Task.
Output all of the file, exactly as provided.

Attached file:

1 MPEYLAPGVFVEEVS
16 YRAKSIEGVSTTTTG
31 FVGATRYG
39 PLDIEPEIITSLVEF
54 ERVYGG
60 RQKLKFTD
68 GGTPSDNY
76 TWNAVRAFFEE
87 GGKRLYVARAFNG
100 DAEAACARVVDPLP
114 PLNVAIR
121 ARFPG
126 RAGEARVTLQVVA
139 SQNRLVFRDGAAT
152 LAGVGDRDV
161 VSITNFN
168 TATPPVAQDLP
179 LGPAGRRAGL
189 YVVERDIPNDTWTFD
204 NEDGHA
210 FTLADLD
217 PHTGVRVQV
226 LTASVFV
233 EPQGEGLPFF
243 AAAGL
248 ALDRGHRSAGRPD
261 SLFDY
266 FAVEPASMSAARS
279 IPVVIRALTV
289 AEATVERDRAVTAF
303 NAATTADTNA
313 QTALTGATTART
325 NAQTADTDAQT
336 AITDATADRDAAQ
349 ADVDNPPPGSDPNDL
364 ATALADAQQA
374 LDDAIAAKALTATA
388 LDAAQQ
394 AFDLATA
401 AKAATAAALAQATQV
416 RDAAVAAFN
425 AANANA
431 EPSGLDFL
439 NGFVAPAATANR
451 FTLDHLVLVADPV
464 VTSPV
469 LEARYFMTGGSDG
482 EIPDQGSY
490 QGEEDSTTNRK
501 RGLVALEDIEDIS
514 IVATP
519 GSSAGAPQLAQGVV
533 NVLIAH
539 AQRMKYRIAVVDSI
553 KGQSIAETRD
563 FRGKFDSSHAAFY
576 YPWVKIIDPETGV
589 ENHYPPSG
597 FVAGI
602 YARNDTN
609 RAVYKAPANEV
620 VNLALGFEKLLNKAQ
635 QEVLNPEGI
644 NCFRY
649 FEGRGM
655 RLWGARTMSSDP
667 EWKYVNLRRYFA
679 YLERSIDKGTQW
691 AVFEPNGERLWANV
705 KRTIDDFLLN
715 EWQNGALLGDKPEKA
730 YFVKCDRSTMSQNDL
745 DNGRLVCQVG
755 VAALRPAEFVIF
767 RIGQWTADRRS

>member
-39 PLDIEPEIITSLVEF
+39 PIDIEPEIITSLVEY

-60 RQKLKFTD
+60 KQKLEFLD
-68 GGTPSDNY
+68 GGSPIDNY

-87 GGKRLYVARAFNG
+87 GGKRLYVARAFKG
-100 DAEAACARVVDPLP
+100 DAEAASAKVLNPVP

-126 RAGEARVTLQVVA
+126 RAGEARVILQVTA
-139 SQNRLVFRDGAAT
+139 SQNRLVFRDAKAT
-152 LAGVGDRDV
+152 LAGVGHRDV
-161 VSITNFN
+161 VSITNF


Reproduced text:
1 MPEYLAPGVFVEEVS
16 YRAKSIEGVSTTTTG
31 FVGATRYG
39 PLDIEPEIITSLVEF
54 ERVYGG
60 RQKLKFTD
68 GGTPSDNY
76 TWNAVRAFFEE
87 GGKRLYVARAFNG
100 DAEAACARVVDPLP
114 PLNVAIR
121 ARFPG
126 RAGEARVTLQVVA
139 SQNRLVFRDGAAT
152 LAGVGDRDV
161 VSITNFN
168 TATPPVAQDLP
179 LGPAGRRAGL
189 YVVERDIPNDTWTFD
204 NEDGHA
210 FTLADLD
217 PHTGVRVQV
226 LTASVFV
233 EPQGEGLPFF
243 AAAGL
248 ALDRGHRSAGRPD
261 SLFDY
266 FAVEPASMSAARS
279 IPVVIRALTV
289 AEATVERDRAVTAF
303 NAATTADTNA
313 QTALTGATTART
325 NAQTADTDAQT
336 AITDATADRDAAQ
349 ADVDNPPPGSDPNDL
364 ATALADAQQA
374 LDDAIAAKALTATA
388 LDAAQQ
394 AFDLATA
401 AKAATAAALAQATQV
416 RDAAVAAFN
425 AANANA
431 EPSGLDFL
439 NGFVAPAATANR
451 FTLDHLVLVADPV
464 VTSPV
469 LEARYFMTGGSDG
482 EIPDQGSY
490 QGEEDSTTNRK
501 RGLVALEDIEDIS
514 IVATP
519 GSSAGAPQLAQGVV
533 NVLIAH
539 AQRMKYRIAVVDSI
553 KGQSIAETRD
563 FRGKFDSSHAAFY
576 YPWVKIIDPETGV
589 ENHYPPSG
597 FVAGI
602 YARNDTN
609 RAVYKAPANEV
620 VNLALGFEKLLNKAQ
635 QEVLNPEGI
644 NCFRY
649 FEGRGM
655 RLWGARTMSSDP
667 EWKYVNLRRYFA
679 YLERSIDKGTQW
691 AVFEPNGERLWANV
705 KRTIDDFLLN
715 EWQNGALLGDKPEKA
730 YFVKCDRSTMSQNDL
745 DNGRLVCQVG
755 VAALRPAEFVIF
767 RIGQWTADRRS

>member
-39 PLDIEPEIITSLVEF
+39 PIDIEPEIITSLVEY

-60 RQKLKFTD
+60 KQKLEFLD
-68 GGTPSDNY
+68 GGSPIDNY

-87 GGKRLYVARAFNG
+87 GGKRLYVARAFKG
-100 DAEAACARVVDPLP
+100 DAEAASAKVLNPVP

-126 RAGEARVTLQVVA
+126 RAGEARVILQVTA
-139 SQNRLVFRDGAAT
+139 SQNRLVFRDAKAT
-152 LAGVGDRDV
+152 LAGVGHRDV
-161 VSITNFN
+161 VSITNF